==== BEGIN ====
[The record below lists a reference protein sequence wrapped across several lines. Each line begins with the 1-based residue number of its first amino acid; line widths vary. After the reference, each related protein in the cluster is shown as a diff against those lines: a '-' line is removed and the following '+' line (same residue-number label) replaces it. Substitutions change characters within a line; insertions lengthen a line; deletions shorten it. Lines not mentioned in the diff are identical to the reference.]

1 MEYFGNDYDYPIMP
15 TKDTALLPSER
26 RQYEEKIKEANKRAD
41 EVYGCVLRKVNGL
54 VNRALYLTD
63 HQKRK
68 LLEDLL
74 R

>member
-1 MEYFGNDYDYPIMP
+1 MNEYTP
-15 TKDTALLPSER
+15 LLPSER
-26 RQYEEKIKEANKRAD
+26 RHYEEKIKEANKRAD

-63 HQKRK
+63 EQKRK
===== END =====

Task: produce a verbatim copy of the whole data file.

[The record below lists a reference protein sequence wrapped across several lines. Each line begins with the 1-based residue number of its first amino acid; line widths vary. After the reference, each related protein in the cluster is shown as a diff against those lines: a '-' line is removed and the following '+' line (same residue-number label) replaces it. Substitutions change characters within a line; insertions lengthen a line; deletions shorten it. Lines not mentioned in the diff are identical to the reference.]

1 MEYFGNDYDYPIMP
15 TKDTALLPSER
26 RQYEEKIKEANKRAD
41 EVYGCVLRKVNGL
54 VNRALYLTD
63 HQKRK
68 LLEDLL
74 R

>member
-1 MEYFGNDYDYPIMP
+1 MNEYTP
-15 TKDTALLPSER
+15 LLPSER
-26 RQYEEKIKEANKRAD
+26 RHYEEKIKEANKRAD

-63 HQKRK
+63 EQKRK